Gawler Thematic History - Surveying the Land

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Type of thing Government
Date made or found 2020




Surveying the Land

Given the proximity and immediacy to the greater area of Adelaide, the Gawler region was quickly investigated in the search for valuable, tenable land beyond the city which would be suitable for settlement and development to the new Colony of South Australia. The South Australian Colonisation Commissioner had selected Colonel William Light as Surveyor General and he visited the area a number of times in 1837 and reported well. 11

The government’s ‘Special Survey’ method of land survey and selection was established at the end of 1838, in a move to rescue the Colony’s disastrous financial position. Contentious and subject to great scrutiny and criticism for a number of reasons, for the short period in which they were available, the surveys formed the basis upon which many large landholdings were successfully established. As many of the surveys, including that of Gawler proved, they were used to effectively pick the eyes out of the good land, particularly that which was located along South Australia’s bountiful rivers. By August 1839, only eight months after the first Special Survey had taken place, thirty-two Surveys, amounting to nearly half a million acres had been sold; thirteen of these were to the north and north-east of Adelaide.

Most of the original owners of the Special Surveys also established private townships in the most suitable location and made huge profits from selling town blocks. As thriving self-sufficient communities, they supported the growth in population and spread of cultivation at the time.

Gawler was one of the first country townships to be formed in the British Colony of South Australia; 4,000 acres of land had been selected in 1839 as a speculative venture by Henry Dundas Murray, John Reid and a syndicate of ten other landholders in the ‘Gawler Special Survey’ beside the North Para River.12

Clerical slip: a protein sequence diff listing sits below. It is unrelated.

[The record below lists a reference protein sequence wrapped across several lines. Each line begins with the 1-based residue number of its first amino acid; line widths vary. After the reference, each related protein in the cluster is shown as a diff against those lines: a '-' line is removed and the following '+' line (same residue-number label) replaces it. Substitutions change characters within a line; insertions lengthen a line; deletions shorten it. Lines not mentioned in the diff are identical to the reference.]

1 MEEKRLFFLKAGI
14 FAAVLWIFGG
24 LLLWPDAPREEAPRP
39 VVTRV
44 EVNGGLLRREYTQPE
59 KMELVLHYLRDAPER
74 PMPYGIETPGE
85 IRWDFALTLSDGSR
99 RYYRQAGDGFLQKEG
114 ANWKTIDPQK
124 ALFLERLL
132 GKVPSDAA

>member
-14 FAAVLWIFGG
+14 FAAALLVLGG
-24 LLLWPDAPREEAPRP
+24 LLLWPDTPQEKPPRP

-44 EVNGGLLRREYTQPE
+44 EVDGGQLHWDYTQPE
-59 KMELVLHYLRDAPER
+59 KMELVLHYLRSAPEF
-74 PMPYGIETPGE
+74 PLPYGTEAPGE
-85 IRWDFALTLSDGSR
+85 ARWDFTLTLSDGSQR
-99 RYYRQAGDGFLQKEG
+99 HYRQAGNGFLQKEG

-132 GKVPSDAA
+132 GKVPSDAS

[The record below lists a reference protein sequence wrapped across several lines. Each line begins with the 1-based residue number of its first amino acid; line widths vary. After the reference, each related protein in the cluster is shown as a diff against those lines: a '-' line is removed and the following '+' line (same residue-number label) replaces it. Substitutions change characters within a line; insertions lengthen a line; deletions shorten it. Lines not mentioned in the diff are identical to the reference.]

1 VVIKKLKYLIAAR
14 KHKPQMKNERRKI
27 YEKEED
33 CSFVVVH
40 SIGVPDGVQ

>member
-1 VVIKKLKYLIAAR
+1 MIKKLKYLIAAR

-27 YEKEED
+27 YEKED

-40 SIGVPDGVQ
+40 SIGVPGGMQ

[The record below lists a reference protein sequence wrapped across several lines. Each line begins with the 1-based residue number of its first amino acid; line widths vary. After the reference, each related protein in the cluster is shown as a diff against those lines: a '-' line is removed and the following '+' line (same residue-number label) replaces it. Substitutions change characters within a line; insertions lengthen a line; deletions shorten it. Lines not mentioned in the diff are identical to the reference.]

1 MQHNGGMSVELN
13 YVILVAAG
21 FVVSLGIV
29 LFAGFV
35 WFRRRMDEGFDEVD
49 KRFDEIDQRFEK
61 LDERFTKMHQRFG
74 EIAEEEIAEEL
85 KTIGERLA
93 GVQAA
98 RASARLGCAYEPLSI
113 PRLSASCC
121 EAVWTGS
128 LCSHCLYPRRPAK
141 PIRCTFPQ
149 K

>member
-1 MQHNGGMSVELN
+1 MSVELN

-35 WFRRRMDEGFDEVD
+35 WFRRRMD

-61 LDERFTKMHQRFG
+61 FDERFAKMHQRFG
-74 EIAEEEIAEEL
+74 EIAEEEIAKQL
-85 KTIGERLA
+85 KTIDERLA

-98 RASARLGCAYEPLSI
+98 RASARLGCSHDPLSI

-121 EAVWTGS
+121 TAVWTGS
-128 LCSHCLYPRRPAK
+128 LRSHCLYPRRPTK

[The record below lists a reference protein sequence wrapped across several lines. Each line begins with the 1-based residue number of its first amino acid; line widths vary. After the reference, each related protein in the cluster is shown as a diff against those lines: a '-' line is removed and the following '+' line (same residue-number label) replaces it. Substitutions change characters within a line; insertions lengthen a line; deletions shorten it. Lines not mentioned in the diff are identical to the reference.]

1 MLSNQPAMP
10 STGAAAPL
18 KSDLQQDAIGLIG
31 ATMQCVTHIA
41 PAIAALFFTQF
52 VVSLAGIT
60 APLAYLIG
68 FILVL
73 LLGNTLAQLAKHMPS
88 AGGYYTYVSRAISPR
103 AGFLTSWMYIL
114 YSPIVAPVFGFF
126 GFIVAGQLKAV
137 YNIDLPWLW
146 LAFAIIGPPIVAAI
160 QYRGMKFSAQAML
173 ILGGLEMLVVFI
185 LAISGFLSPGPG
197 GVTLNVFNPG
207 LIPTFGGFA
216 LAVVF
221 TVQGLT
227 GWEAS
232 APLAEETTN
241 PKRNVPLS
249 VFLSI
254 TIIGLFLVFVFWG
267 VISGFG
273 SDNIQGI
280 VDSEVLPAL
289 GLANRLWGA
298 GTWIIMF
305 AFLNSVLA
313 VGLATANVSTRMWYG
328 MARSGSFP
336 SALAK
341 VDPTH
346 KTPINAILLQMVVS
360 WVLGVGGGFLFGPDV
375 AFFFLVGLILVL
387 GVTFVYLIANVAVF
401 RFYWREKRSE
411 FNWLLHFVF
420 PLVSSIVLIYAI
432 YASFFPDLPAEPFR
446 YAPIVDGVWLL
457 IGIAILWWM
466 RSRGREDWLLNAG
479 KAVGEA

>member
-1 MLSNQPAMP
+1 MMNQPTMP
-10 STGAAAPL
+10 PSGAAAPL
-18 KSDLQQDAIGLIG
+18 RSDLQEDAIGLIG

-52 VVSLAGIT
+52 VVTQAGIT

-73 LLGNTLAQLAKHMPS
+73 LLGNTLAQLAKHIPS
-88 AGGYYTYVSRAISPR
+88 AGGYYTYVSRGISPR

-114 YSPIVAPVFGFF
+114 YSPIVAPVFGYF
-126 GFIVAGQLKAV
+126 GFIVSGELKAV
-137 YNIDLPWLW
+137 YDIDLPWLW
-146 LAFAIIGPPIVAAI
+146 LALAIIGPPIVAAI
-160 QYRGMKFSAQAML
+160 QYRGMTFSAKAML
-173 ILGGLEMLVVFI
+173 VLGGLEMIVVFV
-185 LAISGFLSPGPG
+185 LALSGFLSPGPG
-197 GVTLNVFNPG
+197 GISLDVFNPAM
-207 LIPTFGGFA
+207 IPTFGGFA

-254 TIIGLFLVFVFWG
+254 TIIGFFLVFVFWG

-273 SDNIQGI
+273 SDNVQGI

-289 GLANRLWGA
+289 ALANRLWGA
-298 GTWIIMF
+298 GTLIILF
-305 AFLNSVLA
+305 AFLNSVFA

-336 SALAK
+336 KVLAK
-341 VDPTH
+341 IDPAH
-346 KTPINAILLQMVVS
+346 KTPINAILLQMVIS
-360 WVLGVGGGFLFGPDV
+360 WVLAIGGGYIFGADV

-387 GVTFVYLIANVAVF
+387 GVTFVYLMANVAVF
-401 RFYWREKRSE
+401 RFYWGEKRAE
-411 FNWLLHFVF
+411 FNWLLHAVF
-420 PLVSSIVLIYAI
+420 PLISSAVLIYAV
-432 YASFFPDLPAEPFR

Murray, King and Reid had arrived in South Australia in January 1839 and the next month they rode out to the ‘Para Pass’ after Light had recommended the site to them. The Gawler town site was surveyed and devised by July 1839 by the former Colonial surveyor, Colonel William Light under the auspice of his own firm Light, Finniss and Company. As Surveyor General, Light was responsible for the site selection and planning of the town of Adelaide.

Unlike Adelaide, which was planned on a central grid, Gawler’s topography was taken into account to form a triangular town centre. The key features of the Gawler design included Town Acres, wide streets in a grid design and parklands encircling large tracts of common land.13

At the core of the original area selected by Light is that now recognised as the Church Hill State Heritage Area. ‘In both choice of site and layout Light provided the basis of significance which survives in Gawler today. The series of squares on Church Hill, use of parkland reserves to the river frontage, sympathy to topography to the north-south escarpment provide a strong physical and visualcharacter’.14

The township was to comprise 240 acres which was to be made up of 100 acres of allotments (as 200 half acre allotments) and 140 acres of streets, parklands, city squares, churches, cemeteries and other public places.15

Criticism levelled at the original plan is that while well planned for commercial and residential use, it was not well considered for industry or growth. In that regard, further haphazard subdivisions grew around the township to accommodate growth and industrial use activity was fitted into the existing town plan.16 Despite these criticisms with the benefit of hindsight, the original Gawler Town plan is now “hailed as the jewel in the heritage crown of urban development north of Adelaide”. 17

The importance of Gawler as a "key to the north" was recognised very early and although the volume of anticipated through-traffic by road was much reduced by the subsequent initiation of other means of transportation (by sea, rail and the River Murray) in the 1850's, Gawler had by then already become an established commercial centre with its own local industry and trades, serving both the farming districts and its own growing population.

Acknowledgments

This report has been prepared by the following people:

• Nancy Cromar (Flightpath Architects)

• Deborah Morgan (Flightpath Architects)

• Kate Paterson (Flightpath Architects)

• Douglas Alexander (Flightpath Architects)


The study team would like to acknowledge the assistance of the following people:

• David Petruzzella (Strategic Planner; Town of Gawler)

• Jacinta Weiss (Cultural Heritage Centre Coordinator; Town of Gawler)

• Jane Strange (Senior Development and Strategic Policy Officer; Town of Gawler)


Gawler History Team thanks Flightpath Architects, Ryan Viney and the Town of Gawler for allowing us access to this important document of Gawler History.


www.flightpatharchitects.com.au

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